Zombies allow for other potentially serious readings as well. First, like the transi (partly decomposed corpse) of medieval funerary and pictorial art, zombies can show us our destiny in the decay of the flesh. Second, it’s not only in their form that they possess traces of the human animal. Moving but not speaking, their sole drive is usually hunger; apparently unthinking as well as unfeeling, they nonetheless recognize us, though only as a source of food. (I wonder whether any parents have seen their infants that way.) They’re another version of the beast within. And, of course, zombies used to be us.

That’s the theme lurking in a few corners of The Walking Dead, a TV show dramatized with substantial deviations from a series of comics. Sometimes, as in season one’s first episode, the “walkers” (as they’re termed) seem to retain connections with their former life. A little girl, wandering through a maze of abandoned cars, is glimpsed from behind by a sheriff’s deputy as she stoops to pick up a doll; only when she turns do we realize what she has become. A woman who’s one of the walkers approaches a house where our deputy hero is hiding out with another man and his son; we discover she used to be the man’s wife, hence the kid’s mother, and she’s returning—more out of longing than hunger, it seems—to the house where she once had been holed up until she, too was taken. Other episodes remind us of the walkers’ human past in other ways or make something rich from the process by which one of us becomes one of them.

What really sold me on the show’s dramatic gravitas was something else from its premier episode, involving two encounters with a half-demolished creature dragging itself through a spacious, green park. Lacking lower legs and so no longer much of a zombie, barely recognizable as having once been a woman, she’s apparently returned to a site of former pleasures. She proves to be more a thing to pity than to fear, and the second encounter struck me as remarkable, a moment of genuine pathos.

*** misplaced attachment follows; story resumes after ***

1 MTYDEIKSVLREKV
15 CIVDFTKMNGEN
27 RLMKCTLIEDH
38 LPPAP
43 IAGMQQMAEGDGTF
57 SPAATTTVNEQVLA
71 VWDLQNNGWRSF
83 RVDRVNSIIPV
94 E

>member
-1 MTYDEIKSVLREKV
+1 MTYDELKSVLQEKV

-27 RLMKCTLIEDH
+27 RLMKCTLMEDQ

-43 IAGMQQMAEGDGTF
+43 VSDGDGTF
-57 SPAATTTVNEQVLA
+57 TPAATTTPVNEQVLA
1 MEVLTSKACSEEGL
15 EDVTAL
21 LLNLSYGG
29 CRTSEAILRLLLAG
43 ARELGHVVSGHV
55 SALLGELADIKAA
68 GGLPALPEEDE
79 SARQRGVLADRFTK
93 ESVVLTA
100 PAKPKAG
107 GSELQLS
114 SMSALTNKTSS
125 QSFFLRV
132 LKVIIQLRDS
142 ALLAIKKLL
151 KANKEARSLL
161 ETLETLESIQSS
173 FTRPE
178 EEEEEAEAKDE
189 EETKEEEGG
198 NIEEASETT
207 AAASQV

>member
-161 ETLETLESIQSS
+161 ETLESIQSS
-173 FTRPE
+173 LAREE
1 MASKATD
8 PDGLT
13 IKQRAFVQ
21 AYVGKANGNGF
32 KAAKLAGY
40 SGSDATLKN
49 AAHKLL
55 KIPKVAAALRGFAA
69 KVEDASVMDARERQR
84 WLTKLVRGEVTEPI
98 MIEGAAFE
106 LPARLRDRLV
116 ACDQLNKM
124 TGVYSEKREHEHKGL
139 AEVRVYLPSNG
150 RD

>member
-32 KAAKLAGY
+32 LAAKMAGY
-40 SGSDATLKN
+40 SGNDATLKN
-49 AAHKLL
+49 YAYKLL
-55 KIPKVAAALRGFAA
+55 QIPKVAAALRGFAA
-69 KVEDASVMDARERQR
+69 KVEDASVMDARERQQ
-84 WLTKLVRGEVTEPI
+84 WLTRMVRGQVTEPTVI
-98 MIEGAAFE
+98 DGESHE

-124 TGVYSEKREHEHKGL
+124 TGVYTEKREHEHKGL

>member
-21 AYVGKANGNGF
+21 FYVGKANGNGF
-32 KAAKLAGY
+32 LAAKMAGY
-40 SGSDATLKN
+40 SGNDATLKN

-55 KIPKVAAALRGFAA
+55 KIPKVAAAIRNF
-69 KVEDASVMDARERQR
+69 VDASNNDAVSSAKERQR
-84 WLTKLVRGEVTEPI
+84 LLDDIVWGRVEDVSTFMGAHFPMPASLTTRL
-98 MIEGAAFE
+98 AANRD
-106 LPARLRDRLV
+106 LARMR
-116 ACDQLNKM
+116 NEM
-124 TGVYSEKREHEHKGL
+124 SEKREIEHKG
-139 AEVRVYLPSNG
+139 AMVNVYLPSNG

Most of the time, The Walking Dead pursues other concerns. It’s not only the humanity of the walkers that has been lost but also almost everything the other characters have known as normal life. Some of them talk of “when things get back to normal”; others lose all hope or come close to it, feeling the world to have become an alien region where they have no place. The latter is often a recipe for suicide, which in this series has its payoff in more than one outcome. The cities have become uninhabitable. While an individual walker may be recognized for what it once was, in the mass they’re simply ravening beasts, dominating Atlanta—the series takes place in Georgia—and presumably all the other urban centers on the planet.

It’s a smart piece of work to leave the zombies with traces of human individualism and also link them, subtly and admittedly rather vaguely, with the dehumanization long associated in Western thought with metropolises. As in Shakespeare’s As You Like It and many other works, our central characters must leave the cities behind to seek what restoration they can find. But there’s no Forest of Arden, at least not yet. Our hardy band isn’t exactly living on the run, but by the end of season one they had already abandoned more than one hoped-for refuge. Have they found it in season two? Time will tell; readers of the comic will suspect they know, but the series has departed from its source before.